- Tate Liverpool
- North West England
What is the difference between collecting memory of time or place with our eyes and collecting memory with a camera? They are both visual aids, we reflect on what is produced from both of them, wether a photograph or fragments of the mind. We would hope our eyes capture the moments we experience when we encounter time within a place allowing the mechanical shutter of the blink to create an image to be the main particle of a memory, allowing our other senses to be awakened to communicate with the memories true identity. The camera we manipulate, we hold in place, focus and select the parts we want to see through its man made eye.
Escaping the Liverpool rain I travel through the lives of work presented before me in ‘Thresholds’ the Liverpool Tates component to the Liverpool Biennial. Exploring in and out of worlds of tourism, identity, globalisation, boundaries of the geographical, political and personal, I stumble upon a room guarded by two Tate invigilators. I cautiously approach the space the guarded room is inhabiting unsure of what my fate will be. I am handed a camera, this is my tool. Although the camera is of such familiarity to me, I look at the object as if it is foreign. I am given my mission, to explore the room with only the means of the flash of the camera. Entering I battle my way through the mass of blackout curtain, the confusion in my mind already over reacting, unsure of wether I am nervous, confused or eager to see what awaits. Darkness, I stumble into black. I am in the darkroom of Pak Sheung Chuens ‘A Travel without Visual Experience’ (2008). He invites us to share his experience of a 5 day group trip he took discovering Malaysia, but instead of seeing his travel visually, he covered his eyes and allowed the camera to replace them allowing the photos gathered by his companions in the group to be his only visual encounter. Nervously I wait to see if I am sharing this experience with anyone else before I see what my camera captures and stores for memory. Flash. I awake the camera, at first it is hard to see what is before me, but I realise my camera has stored this for me to reflect. I see blue wallpaper and vague photos on walls. I search on more, nervously reaching out for guidance but realising the camera is my only aid here. Investigating further I find photos in frames embed onto the blue floral wallpaper. Faces and places stare at me through the darkness, only awakened and alive when I present light. These photos are not known to me but yet they resemble holiday photographs you would collect to take back with you, to show others the time you experienced, to add as an element of your minds stock to search back to and try to remember a place or time. The camera flash guiding me to the exit I crawl my way out of the curtains back into reality. I feel as if I have come out my own memory, the room acting as my mind searching through the images I have stored over time. My eyes burn as I am brought back into the main space of the gallery.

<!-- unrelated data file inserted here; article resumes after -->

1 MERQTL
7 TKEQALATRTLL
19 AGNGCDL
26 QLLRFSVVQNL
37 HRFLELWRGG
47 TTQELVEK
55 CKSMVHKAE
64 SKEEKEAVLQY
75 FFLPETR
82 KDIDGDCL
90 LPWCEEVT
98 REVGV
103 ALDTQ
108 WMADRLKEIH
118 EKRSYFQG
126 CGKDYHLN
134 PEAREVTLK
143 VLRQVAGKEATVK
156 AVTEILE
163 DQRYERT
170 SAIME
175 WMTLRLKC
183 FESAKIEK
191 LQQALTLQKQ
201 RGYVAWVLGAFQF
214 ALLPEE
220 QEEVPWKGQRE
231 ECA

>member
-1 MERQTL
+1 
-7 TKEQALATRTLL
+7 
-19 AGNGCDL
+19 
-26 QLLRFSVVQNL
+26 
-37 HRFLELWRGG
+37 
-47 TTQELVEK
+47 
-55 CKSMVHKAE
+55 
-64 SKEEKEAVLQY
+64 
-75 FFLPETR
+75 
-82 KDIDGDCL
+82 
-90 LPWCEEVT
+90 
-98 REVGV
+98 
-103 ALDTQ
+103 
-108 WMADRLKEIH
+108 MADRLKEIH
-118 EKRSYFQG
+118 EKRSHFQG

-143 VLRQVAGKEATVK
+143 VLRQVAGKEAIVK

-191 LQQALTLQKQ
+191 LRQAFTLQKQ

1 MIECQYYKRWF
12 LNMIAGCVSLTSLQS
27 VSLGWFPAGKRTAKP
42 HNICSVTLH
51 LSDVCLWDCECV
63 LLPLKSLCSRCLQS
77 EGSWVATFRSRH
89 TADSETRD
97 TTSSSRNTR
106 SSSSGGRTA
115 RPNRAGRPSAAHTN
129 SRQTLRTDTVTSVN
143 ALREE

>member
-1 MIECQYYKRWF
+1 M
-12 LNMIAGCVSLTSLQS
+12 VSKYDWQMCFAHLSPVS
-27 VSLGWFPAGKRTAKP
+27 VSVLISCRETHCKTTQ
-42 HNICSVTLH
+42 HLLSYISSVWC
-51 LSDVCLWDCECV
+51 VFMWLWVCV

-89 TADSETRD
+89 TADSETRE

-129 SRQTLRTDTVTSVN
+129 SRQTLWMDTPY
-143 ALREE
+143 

But what is my role within the room? Am I his mind wondering what his visual encounter would be? The darkroom a metaphor for his covered eyes, the flash of light his other senses connecting with the place. Am I the spectator, one of his companions in the group taking pictures for him, trying to capture the things I want him to see? I reflect on how I meet place or time with my camera realising that what is produced from it is a physical reminder, an image embedded within paper that awakens my senses allowing my mind to travel back in time. The connection between me and my camera is personal, time shared between me and the object, we store memory. I know of this experience, I have seen place, and I have shared place with my camera. Pak Sheung Chuen relies on his other senses for experience. Although he is present in the place, is his mind visually there? Although he has encountered can he remember the things that the place presented to him? I wonder do these photographs he has gathered take him back to a moment on the trip that his senses experienced and do these other senses see a far greater experience of the travel then his sight would ever see?
The work is to make a comment on tourism and I begin to think about my own encounter with travel and how I experience it with sense and visuality in conjunction with the photos displayed in the darkroom. When we explore a place are we really seeing what is in front of us? We rarely think about the other experience our senses get from exploration. Often we take photographs in the hope of remembrance or for the sake of showing that you had been there, the camera becoming a part of us. But our sense of smell, touch, taste and hearing play a part in this remembrance. In the darkroom you become alive, your sight taken away, you have to rely on everything else to guide our way, the flash of the camera only allowing you a slight moment of sight.
It is important to think about the idea of what we see when we travel and what we want to see. It is our other senses which often really connect with the time or place, our nose breathing in smell meeting the unknown world of air around us, our mouth recording taste, our hearing recording the soundtrack of place. The touch of our skin on place acting as blank journal pages recording time, the touch of our fingers on the cameras shutter release, capturing an image for our memory bank.